The rise of the remote – From standing up for yourself to sitting back
South Africa was fairly late to introducing television as regular fixtures in most homes compared to the rest of the world. In fact, the SABC only launched its national TV service in 1971 – a good many years after most of Europe, the United States and even some less developed countries in Africa. Back then, remote controls were not common. And you may hear many South Africans who were around in the 70s and 80s saying, “I was the remote control”, meaning that they had to manually get up and switch the TV on and off or change channels.
Now, just about every TV on the shelf has a remote control included in its box, as do many audio devices and even car audio systems. CZ Electronics takes a quick look at the rise of the remote control – the one item most homes today are not without in some form or another and a source of great frustration whenever it is accidentally misplaced.
The gradual evolution of the remote control
Remote control technology has been around for a while. In 1893, Nikola Tesla had already patented a remote control device and the Germans even used remote control boats in World War 1. In the 1940s, remote controls began appearing in homes – particularly as garage door openers.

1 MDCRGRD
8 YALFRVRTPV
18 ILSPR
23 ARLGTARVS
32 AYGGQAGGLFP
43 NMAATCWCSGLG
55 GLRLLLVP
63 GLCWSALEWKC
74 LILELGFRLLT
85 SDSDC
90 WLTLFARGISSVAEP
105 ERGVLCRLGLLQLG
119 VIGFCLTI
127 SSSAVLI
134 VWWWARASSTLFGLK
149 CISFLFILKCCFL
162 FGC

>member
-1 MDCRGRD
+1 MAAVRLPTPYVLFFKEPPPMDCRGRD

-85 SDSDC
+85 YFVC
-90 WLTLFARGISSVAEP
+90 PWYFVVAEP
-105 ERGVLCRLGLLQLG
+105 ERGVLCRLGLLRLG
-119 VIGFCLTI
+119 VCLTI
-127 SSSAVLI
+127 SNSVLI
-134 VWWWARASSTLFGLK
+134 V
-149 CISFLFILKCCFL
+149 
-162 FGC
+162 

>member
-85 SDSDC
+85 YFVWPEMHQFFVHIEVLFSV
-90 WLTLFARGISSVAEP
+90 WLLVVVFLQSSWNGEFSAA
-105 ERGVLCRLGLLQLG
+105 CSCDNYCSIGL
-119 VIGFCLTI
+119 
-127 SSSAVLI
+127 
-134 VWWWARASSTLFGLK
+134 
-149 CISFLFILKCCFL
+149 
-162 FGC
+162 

The first TV remote control, launched in 1950 by the Zenith Radio Corporation, was branded the “Lazy Bone.” This innovation could switch the TV on and off and channels but it was quite different to the remotes we have today, in that it had to be attached to the TV set with a cumbersome wire, which often resulted in people tripping over the chord.
Zenith went back to the drawing board in June 1956, the “Flash-matic” wireless TV remote was released. It was created by Zenith engineer Eugene Polley and was the first wireless TV remote available to the public in the US. The Flash-matic worked using four photocells – one in each corner of the TV screen. These were activated using a directional flashlight that triggered the four functions the unit was able to control: picture and sound on or off and turning the channel tuner dial clockwise or counter-clockwise. The problem with the Flash-matic was that it didn’t operate that well in sunlight, which could hit the cells and randomly change channels.
Zenith followed this with the “Zenith Space Command”, which used ultrasonics, comprising four aluminium rods that transmitted high-frequency sounds, responded to by a receiver unit in the TV. This remained the most common type of remote control until the early 80s, when infra-red controls took over.
Infra-red and wireless today
Canadian company Viewstar developed the first infra-red TV remote in 1980, which used a low-frequency light beam to operate various electronic products. This approach was soon adopted by other companies and has evolved considerably over the years. Many devices today still use it.
Now, remote controls come in a few variations. Bluetooth remote devices are often used to operate TVs, set top boxes, gaming devices and more. And other devices, like cellphones. can operate smart devices using wi-fi. We live in a world where nobody has to “be” the remote control anymore – that is, unless the remote happens to be stuck somewhere under the couch.
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